By Guo Jie
For much of my academic career, I’d focused on the faraway lands of Europe. But then, about eight years ago, I acted on an impulse to expand my research horizons to the even farther away lands of Latin America. This move received great support from my home School of International Studies at Peking University.I went through a period of intensive Spanish language training and then read broadly about the region. My understanding gradually broadened further through communication with colleagues and friends from Latin America. After 2013, I ventured to visit more than twelve countries in the region and with each trip, my curiosity grew stronger.
I began to notice how different Latin America was from Europe. While in Europe diversity is highly concentrated in small spaces, the opposite is true in Latin America, where a strong sense of identity among different groups prevails even when people might seem quite similar to outside observers like me. The staggering income inequality, complex ethnic relations, changing political culture, tortuous economic development, profound social transformations and broken historical processes all left a deep impression on me. Of course, there are also outstanding works in humanities and arts, as well as fascinating geographical formations and changing natural landscapes.
For a scholar from East Asia, exploring Latin America is relatively a rare opportunity given to the physical distance and cultural differences which limit contacts between our two regions. Even when two worlds are far apart, it seems that innate curiosity always drives inquiries into foreign people and objects—but it is never easy to build mutual, in-depth understanding of each other. Even time and space are working against us; winter and summer, day and night are both diametrical opposites in East Asia and Latin America. While relations between the two regions are growing ever closer, I want to take a retrospective look into that process of getting close to each other from the beginning.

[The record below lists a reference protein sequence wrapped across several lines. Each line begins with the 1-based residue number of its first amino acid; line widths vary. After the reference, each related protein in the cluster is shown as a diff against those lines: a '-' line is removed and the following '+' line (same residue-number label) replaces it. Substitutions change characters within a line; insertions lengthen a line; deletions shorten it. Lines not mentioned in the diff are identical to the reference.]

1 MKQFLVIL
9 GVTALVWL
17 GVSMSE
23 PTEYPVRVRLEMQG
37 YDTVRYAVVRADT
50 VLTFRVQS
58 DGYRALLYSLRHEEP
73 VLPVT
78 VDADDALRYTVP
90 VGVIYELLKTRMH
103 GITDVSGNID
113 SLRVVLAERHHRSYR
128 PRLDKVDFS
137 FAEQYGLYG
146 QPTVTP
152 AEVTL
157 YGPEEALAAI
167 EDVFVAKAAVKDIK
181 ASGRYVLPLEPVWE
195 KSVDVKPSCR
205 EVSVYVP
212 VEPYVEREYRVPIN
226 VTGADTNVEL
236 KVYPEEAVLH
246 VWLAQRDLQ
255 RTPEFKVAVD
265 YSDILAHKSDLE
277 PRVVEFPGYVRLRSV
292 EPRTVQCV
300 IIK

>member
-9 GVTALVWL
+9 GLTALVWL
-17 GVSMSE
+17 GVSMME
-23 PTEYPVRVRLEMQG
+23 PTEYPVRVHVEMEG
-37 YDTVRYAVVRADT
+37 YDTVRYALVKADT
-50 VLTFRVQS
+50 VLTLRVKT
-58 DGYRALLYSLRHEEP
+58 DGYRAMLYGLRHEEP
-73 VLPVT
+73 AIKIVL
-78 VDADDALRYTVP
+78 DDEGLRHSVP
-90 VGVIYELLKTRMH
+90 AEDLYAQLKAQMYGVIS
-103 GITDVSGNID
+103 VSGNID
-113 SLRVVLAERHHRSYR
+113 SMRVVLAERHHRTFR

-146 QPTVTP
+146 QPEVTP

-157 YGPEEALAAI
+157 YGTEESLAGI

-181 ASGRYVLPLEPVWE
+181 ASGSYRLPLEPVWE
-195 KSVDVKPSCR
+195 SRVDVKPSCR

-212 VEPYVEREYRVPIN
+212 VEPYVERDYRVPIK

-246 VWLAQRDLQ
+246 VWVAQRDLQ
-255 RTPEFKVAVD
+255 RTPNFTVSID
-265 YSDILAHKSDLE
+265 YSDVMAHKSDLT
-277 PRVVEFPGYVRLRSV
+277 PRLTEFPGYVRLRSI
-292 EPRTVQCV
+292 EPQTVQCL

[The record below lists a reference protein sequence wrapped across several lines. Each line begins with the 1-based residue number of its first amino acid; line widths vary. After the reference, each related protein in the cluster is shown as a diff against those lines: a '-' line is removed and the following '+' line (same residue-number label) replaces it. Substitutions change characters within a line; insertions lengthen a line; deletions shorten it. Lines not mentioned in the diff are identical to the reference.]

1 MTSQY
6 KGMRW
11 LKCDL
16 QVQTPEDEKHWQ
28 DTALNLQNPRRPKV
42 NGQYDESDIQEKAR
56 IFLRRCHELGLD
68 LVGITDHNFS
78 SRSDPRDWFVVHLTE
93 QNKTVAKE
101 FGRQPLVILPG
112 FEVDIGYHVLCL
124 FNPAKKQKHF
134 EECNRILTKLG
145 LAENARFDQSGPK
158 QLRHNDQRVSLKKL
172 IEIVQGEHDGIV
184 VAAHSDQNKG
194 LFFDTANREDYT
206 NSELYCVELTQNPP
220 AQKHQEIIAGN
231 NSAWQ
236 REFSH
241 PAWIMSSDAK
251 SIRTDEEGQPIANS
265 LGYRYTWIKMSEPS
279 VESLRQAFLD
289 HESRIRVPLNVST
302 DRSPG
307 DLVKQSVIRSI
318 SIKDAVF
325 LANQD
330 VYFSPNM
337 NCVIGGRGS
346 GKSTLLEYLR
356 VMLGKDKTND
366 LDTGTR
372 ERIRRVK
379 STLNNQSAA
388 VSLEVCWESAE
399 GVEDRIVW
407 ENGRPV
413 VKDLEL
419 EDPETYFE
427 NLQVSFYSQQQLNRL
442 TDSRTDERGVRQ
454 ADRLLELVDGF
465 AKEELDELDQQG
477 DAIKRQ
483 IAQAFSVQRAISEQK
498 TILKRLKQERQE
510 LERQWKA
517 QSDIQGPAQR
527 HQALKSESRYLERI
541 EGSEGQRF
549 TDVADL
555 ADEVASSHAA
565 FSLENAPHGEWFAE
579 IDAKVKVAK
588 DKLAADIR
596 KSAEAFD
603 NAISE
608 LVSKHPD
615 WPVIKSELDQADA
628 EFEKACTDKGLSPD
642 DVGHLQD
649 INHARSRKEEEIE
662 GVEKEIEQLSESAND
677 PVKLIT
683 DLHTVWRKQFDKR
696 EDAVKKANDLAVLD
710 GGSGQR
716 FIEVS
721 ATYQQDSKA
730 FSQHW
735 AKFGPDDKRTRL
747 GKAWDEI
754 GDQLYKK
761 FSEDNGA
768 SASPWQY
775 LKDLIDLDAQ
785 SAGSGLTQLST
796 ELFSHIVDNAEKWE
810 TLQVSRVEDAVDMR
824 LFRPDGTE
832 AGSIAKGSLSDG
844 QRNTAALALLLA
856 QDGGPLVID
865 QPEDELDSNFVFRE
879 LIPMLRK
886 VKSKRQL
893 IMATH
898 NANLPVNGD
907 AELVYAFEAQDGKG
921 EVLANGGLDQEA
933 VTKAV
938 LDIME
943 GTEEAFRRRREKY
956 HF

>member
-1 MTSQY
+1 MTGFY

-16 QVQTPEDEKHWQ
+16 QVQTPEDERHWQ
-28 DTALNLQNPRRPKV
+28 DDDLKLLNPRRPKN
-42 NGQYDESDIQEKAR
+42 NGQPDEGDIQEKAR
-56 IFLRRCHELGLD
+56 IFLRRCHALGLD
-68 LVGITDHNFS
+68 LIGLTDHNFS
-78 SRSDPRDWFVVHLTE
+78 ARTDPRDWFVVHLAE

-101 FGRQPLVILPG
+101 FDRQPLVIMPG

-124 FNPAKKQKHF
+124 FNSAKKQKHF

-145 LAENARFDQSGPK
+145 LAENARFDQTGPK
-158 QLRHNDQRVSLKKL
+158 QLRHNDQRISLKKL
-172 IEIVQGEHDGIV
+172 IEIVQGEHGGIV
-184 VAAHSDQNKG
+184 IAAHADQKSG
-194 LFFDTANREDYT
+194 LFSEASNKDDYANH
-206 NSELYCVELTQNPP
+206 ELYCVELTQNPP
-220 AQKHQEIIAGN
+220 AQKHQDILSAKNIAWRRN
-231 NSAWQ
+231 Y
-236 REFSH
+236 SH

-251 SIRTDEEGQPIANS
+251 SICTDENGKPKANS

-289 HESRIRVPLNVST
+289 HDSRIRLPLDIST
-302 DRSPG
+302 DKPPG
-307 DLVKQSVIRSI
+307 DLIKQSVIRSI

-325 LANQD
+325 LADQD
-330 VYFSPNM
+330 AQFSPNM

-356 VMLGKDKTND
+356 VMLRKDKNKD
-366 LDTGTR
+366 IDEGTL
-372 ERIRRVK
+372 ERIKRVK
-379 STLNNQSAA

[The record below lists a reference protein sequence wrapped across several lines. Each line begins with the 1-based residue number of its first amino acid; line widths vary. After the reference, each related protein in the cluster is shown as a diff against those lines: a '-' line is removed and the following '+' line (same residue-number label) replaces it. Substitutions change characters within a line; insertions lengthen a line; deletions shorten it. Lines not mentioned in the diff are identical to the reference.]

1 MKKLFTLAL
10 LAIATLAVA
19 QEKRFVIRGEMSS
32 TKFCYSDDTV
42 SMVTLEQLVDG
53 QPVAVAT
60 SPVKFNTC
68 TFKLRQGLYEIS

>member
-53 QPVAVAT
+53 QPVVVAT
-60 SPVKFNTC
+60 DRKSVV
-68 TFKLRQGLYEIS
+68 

Research indicates that China and Latin America did not have direct interactions in the written history before modern times. The real contact began at the beginning of the 16th century, after Christopher Columbus discovered the New World and Vasco da Gama opened a new route to Asia. At this point, the main transport channel between Europe and China shifted from land to sea. Relations between China and America began to slowly emerge through trade—with Manila as a hub. Later, in the 19th century, and more specifically between 1800 and 1874, a large number of Chinese contract laborers went to Latin America. Hundreds of thousands of these migrants moved to the region during this period, mostly between 1847 and 1874, the first time large groups of Chinese people arrived there. Four other waves of immigration ensued, with mainly free immigrants arriving on Latin American shores between 1890 and 1930. Another wave followed from 1949 to 1950, mostly made up of either senior Kuomintang officials or of those who sought to open their own businesses. In the 1960s and 1970s, more migrants came from Hong Kong, Taiwan and South East Asia. The background of new immigrants after late 1970s was relatively diverse, with some choosing to make Latin America their new home, while others were bent on reimmigrating to places such as North America (United States, Canada) and Europe. The largest numbers of overseas Chinese are concentrated in South and Central American countries, such as Peru, Brazil, Ecuador, Venezuela, Panama, Argentina, Costa Rica and Surinam. Most of these migrants are engaged in business, software, manufacturing, construction, the service sector and the resource industry.